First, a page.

Ch.11 - Liquids, Solids & Intermolecular ForcesWorksheetSee all chapters
All Chapters
Ch.1 - Intro to General Chemistry
Ch.2 - Atoms & Elements
Ch.3 - Chemical Reactions
BONUS: Lab Techniques and Procedures
BONUS: Mathematical Operations and Functions
Ch.4 - Chemical Quantities & Aqueous Reactions
Ch.5 - Gases
Ch.6 - Thermochemistry
Ch.7 - Quantum Mechanics
Ch.8 - Periodic Properties of the Elements
Ch.9 - Bonding & Molecular Structure
Ch.10 - Molecular Shapes & Valence Bond Theory
Ch.11 - Liquids, Solids & Intermolecular Forces
Ch.12 - Solutions
Ch.13 - Chemical Kinetics
Ch.14 - Chemical Equilibrium
Ch.15 - Acid and Base Equilibrium
Ch.16 - Aqueous Equilibrium
Ch. 17 - Chemical Thermodynamics
Ch.18 - Electrochemistry
Ch.19 - Nuclear Chemistry
Ch.20 - Organic Chemistry
Ch.22 - Chemistry of the Nonmetals
Ch.23 - Transition Metals and Coordination Compounds

Solution: The fact that water on Earth can readily be found in all three states (solid, liquid, and gas) is in part a consequence of the fact that the triple point of water (T = 0.01 , P = 0.006 atm) falls with

Problem

The fact that water on Earth can readily be found in all three states (solid, liquid, and gas) is in part a consequence of the fact that the triple point of water (T = 0.01 , P = 0.006 atm) falls within a range of temperatures and pressures found on Earth. Saturns largest moon, Titan, has a considerable amount of methane in its atmosphere. The conditions on the surface of Titan are estimated to be P = 1.6 atm and T = -178 . As seen from the phase diagram of methane given below, these conditions are not far from the triple point of methane, raising the tantalizing possibility that solid, liquid, and gaseous methane can be found on Titan.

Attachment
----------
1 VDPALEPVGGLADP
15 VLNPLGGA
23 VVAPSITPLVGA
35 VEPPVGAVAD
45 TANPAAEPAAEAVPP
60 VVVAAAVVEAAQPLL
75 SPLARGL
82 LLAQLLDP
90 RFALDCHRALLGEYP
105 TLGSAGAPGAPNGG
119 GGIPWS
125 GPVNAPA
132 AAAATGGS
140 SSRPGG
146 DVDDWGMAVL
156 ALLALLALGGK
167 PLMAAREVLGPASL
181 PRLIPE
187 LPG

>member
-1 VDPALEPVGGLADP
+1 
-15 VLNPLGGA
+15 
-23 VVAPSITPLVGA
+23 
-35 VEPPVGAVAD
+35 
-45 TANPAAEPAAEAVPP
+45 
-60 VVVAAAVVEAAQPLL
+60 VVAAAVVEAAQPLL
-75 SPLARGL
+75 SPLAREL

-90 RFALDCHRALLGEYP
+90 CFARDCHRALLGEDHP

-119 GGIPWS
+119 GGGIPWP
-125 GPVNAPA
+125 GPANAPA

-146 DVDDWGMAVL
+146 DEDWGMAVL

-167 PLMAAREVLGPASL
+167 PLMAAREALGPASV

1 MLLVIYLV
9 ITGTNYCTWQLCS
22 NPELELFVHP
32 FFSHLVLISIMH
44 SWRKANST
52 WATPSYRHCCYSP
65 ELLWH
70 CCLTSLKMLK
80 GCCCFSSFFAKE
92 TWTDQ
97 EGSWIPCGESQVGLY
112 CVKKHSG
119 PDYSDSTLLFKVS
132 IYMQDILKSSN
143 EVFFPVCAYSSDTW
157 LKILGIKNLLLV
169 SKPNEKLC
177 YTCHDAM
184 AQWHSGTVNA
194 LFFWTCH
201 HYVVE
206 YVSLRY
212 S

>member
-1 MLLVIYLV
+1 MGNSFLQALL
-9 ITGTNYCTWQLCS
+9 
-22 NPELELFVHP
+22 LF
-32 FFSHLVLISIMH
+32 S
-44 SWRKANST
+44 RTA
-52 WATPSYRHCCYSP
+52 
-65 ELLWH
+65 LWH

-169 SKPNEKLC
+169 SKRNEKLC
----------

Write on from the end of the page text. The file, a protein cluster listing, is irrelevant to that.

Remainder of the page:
Phase diagram of methane. The x axis temperature in degrees C ranging from -200 to 100 with intervals of 100. The y axis is pressure in atmospheres ranging from 10 to the -4 to 10 to the 3 in log scale. 1-Point that is the intersection of the sublimation, melting, and vapor-pressure curves. -180 degrees C and 10 to the -1 atmospheres. 2-A point in the gas phase at 0 degrees C and 1 atmosphere. 3-Point at the upper end of the vapor-pressure curve. -80 degrees C and 50 atmospheres Sublimation curve. Curve slanting right from negative 220 degrees C and 10 to the -4 atmospheres to point 1. Melting curve. Curve rising nearly vertically and then slanting right from point 1 to the top of the y-axis near 0 degrees C. Vapor-pressure curve. Curve from point 1 to point 3. Solid. Left of melting curve and sublimation curve. Liquid. Above point 1, left of point 3, and between the melting and vapor-pressure curves. Gas. Right of the sublimation and vapor pressure curves.

On moving upward through the atmosphere, the pressure will decrease. If we assume that the temperature of -178 oC does not change or fluctuate, what phase change would you expect to see as we move away from the surface?